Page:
"From groundbreaking research to community engagement to optimizing their own operations, universities are positioned to play a leading role in addressing the human rights crisis of climate change, both globally and locally."
That was the consensus as presidents and chancellors from four Association of American Universities took center stage to cap off Day 1 of the Right Here, Right Now Global Climate Summit on Friday evening.
University of Boulder faculty member Lori Peek, director of the National Hazards Center, for her research following Hurricane Katrina confirming that race, class, age, disability, and income determine which populations are hit hardest and recover the fastest when climate-related disasters strike, per a press release.
Chancellor Philip P. DiStefano also highlighted CU Boulder research using technology to detect methane leaks at oil and gas wells and research highlighting that the greatest number of bipartisan climate-related legislative bills passed in states with the greatest political divides.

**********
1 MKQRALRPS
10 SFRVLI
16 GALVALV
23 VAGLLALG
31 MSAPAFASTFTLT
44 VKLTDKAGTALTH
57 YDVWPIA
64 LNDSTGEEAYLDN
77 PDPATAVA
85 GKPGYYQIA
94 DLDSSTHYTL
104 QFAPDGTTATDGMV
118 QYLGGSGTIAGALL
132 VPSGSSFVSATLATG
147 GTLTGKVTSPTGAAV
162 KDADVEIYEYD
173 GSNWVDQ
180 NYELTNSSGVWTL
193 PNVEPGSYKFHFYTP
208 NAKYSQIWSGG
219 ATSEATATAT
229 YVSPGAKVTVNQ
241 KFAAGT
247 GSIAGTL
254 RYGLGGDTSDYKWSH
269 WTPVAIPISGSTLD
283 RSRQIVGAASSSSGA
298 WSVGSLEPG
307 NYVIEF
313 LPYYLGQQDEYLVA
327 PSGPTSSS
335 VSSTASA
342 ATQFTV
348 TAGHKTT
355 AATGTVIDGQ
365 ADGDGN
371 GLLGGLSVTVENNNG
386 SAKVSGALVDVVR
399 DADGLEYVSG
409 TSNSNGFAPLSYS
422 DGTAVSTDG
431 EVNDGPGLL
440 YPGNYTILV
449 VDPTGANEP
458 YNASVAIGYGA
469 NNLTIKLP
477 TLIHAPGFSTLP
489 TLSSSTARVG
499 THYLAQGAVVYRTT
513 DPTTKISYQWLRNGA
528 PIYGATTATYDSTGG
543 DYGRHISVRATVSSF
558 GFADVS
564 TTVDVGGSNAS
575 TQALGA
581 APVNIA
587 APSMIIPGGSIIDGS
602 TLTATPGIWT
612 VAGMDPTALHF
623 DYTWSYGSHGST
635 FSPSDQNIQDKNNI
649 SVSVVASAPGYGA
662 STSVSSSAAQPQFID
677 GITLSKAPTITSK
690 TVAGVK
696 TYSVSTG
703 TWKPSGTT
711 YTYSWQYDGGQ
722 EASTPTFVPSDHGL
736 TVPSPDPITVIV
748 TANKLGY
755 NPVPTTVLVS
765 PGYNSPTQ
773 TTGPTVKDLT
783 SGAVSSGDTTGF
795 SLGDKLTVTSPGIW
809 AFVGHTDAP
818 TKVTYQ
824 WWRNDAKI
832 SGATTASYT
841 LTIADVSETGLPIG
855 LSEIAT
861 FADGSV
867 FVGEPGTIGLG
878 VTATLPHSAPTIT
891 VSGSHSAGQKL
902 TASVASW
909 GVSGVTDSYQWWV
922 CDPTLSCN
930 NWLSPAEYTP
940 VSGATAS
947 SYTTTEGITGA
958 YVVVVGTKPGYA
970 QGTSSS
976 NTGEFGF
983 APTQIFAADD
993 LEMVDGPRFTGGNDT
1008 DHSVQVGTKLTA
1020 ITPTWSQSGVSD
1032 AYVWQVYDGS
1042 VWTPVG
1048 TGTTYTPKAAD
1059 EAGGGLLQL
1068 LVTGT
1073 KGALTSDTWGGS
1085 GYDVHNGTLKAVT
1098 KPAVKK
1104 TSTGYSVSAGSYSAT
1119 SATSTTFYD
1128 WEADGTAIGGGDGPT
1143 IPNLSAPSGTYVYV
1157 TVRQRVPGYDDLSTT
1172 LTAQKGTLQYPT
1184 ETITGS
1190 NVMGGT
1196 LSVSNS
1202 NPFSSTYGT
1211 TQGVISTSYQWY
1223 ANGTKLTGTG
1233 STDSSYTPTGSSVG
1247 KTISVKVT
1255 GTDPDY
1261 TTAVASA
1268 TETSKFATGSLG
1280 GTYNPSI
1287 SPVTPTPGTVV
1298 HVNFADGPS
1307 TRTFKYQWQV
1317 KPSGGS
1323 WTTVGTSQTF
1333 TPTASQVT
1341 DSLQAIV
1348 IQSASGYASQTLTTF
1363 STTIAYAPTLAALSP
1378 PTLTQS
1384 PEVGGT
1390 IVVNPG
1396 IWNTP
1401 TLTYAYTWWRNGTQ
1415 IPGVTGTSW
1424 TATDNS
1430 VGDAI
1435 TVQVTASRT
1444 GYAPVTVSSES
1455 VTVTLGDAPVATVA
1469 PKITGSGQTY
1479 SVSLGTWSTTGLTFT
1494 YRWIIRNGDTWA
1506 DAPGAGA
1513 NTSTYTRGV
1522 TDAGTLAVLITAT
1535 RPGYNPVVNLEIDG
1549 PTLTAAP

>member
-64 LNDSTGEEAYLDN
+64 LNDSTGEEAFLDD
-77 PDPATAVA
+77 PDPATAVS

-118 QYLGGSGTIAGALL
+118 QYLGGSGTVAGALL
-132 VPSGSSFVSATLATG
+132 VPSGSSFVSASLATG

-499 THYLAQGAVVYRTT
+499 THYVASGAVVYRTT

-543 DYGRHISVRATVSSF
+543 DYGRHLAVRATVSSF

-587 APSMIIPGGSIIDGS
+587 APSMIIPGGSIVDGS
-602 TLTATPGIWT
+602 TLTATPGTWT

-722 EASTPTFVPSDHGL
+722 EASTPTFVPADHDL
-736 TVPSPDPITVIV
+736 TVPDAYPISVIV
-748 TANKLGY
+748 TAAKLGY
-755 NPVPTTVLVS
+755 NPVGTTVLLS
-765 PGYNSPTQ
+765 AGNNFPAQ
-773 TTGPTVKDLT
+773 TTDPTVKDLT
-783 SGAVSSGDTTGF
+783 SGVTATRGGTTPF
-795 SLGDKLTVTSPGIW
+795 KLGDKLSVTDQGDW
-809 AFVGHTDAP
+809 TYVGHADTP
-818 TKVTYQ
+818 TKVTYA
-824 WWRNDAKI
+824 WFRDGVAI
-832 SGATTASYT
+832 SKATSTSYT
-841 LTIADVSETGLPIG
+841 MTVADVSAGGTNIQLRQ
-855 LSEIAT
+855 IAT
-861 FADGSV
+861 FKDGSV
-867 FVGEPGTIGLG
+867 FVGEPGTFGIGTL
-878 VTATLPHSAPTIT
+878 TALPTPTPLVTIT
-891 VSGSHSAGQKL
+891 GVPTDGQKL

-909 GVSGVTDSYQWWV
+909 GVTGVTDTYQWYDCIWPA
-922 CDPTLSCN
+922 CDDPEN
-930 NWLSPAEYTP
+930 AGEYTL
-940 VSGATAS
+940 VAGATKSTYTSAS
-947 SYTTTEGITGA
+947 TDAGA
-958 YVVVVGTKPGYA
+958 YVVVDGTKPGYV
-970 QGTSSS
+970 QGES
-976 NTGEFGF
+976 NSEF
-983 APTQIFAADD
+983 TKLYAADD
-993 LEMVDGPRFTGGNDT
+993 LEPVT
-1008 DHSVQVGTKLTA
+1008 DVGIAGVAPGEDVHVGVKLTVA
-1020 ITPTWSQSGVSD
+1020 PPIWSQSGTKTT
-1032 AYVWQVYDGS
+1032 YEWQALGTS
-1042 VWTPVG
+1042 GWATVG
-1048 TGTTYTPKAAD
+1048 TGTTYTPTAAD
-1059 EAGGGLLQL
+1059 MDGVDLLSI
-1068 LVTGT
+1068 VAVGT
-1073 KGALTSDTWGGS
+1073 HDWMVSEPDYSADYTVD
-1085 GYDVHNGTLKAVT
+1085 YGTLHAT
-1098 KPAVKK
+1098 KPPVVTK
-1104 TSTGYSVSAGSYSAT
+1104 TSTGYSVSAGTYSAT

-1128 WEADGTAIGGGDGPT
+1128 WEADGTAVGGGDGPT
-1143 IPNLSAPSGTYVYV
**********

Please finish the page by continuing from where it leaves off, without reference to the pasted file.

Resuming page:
DiStefano said universities are all approaching the issue in slightly different ways and bringing different strengths to bear.
"We can harness that creativity and innovation from our respective campuses to develop new climate solutions and have a strong influence on upholding human rights in the process," he added.
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Breathe Magic, an international program that incorporates specially adapted magic tricks and performance skills into therapy programs to improve physical and mental health outcomes for people of all ages, will be working or the benefit of children in Australia.